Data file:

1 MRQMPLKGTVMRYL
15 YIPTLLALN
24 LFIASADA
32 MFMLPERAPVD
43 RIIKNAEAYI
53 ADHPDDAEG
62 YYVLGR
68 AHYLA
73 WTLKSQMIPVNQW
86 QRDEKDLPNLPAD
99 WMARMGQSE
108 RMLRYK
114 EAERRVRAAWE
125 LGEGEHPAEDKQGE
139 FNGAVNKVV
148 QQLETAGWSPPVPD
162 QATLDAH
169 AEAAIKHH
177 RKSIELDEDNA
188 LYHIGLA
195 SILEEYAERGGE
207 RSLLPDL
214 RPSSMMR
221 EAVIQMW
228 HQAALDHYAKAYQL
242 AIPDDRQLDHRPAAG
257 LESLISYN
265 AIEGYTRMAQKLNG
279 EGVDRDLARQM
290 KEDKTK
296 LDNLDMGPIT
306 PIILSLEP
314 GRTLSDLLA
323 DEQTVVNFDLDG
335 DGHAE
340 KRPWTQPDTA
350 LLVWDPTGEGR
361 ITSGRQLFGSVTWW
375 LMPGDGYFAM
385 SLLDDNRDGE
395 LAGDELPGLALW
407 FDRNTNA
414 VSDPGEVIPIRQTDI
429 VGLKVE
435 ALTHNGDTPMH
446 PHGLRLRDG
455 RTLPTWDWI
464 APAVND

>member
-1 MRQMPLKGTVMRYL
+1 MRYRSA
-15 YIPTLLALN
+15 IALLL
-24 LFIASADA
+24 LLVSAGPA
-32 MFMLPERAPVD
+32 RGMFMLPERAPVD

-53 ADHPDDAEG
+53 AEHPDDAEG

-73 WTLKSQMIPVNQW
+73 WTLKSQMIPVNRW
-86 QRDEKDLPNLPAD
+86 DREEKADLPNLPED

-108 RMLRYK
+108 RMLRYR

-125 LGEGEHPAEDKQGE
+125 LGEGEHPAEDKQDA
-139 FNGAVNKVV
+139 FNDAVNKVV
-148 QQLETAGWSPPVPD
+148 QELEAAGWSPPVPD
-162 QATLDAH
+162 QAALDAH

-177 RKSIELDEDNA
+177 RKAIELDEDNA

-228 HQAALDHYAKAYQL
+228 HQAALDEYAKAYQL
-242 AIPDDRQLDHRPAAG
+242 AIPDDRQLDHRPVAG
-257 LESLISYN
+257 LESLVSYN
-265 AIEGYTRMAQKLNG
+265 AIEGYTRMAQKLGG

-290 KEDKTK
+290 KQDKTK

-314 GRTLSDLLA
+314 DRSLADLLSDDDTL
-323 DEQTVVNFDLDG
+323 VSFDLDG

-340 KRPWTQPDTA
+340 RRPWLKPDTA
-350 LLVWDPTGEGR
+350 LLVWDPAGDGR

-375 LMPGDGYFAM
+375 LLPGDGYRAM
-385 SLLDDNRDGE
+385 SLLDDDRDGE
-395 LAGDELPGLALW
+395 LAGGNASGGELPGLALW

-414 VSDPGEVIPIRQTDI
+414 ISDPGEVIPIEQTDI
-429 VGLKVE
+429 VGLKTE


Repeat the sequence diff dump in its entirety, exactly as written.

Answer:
1 MRQMPLKGTVMRYL
15 YIPTLLALN
24 LFIASADA
32 MFMLPERAPVD
43 RIIKNAEAYI
53 ADHPDDAEG
62 YYVLGR
68 AHYLA
73 WTLKSQMIPVNQW
86 QRDEKDLPNLPAD
99 WMARMGQSE
108 RMLRYK
114 EAERRVRAAWE
125 LGEGEHPAEDKQGE
139 FNGAVNKVV
148 QQLETAGWSPPVPD
162 QATLDAH
169 AEAAIKHH
177 RKSIELDEDNA
188 LYHIGLA
195 SILEEYAERGGE
207 RSLLPDL
214 RPSSMMR
221 EAVIQMW
228 HQAALDHYAKAYQL
242 AIPDDRQLDHRPAAG
257 LESLISYN
265 AIEGYTRMAQKLNG
279 EGVDRDLARQM
290 KEDKTK
296 LDNLDMGPIT
306 PIILSLEP
314 GRTLSDLLA
323 DEQTVVNFDLDG
335 DGHAE
340 KRPWTQPDTA
350 LLVWDPTGEGR
361 ITSGRQLFGSVTWW
375 LMPGDGYFAM
385 SLLDDNRDGE
395 LAGDELPGLALW
407 FDRNTNA
414 VSDPGEVIPIRQTDI
429 VGLKVE
435 ALTHNGDTPMH
446 PHGLRLRDG
455 RTLPTWDWI
464 APAVND

>member
-1 MRQMPLKGTVMRYL
+1 MRYRSA
-15 YIPTLLALN
+15 IALLL
-24 LFIASADA
+24 LLVSAGPA
-32 MFMLPERAPVD
+32 RGMFMLPERAPVD

-53 ADHPDDAEG
+53 AEHPDDAEG

-73 WTLKSQMIPVNQW
+73 WTLKSQMIPVNRW
-86 QRDEKDLPNLPAD
+86 DREEKADLPNLPED

-108 RMLRYK
+108 RMLRYR

-125 LGEGEHPAEDKQGE
+125 LGEGEHPAEDKQDA
-139 FNGAVNKVV
+139 FNDAVNKVV
-148 QQLETAGWSPPVPD
+148 QELEAAGWSPPVPD
-162 QATLDAH
+162 QAALDAH

-177 RKSIELDEDNA
+177 RKAIELDEDNA

-228 HQAALDHYAKAYQL
+228 HQAALDEYAKAYQL
-242 AIPDDRQLDHRPAAG
+242 AIPDDRQLDHRPVAG
-257 LESLISYN
+257 LESLVSYN
-265 AIEGYTRMAQKLNG
+265 AIEGYTRMAQKLGG

-290 KEDKTK
+290 KQDKTK

-314 GRTLSDLLA
+314 DRSLADLLSDDDTL
-323 DEQTVVNFDLDG
+323 VSFDLDG

-340 KRPWTQPDTA
+340 RRPWLKPDTA
-350 LLVWDPTGEGR
+350 LLVWDPAGDGR

-375 LMPGDGYFAM
+375 LLPGDGYRAM
-385 SLLDDNRDGE
+385 SLLDDDRDGE
-395 LAGDELPGLALW
+395 LAGGNASGGELPGLALW

-414 VSDPGEVIPIRQTDI
+414 ISDPGEVIPIEQTDI
-429 VGLKVE
+429 VGLKTE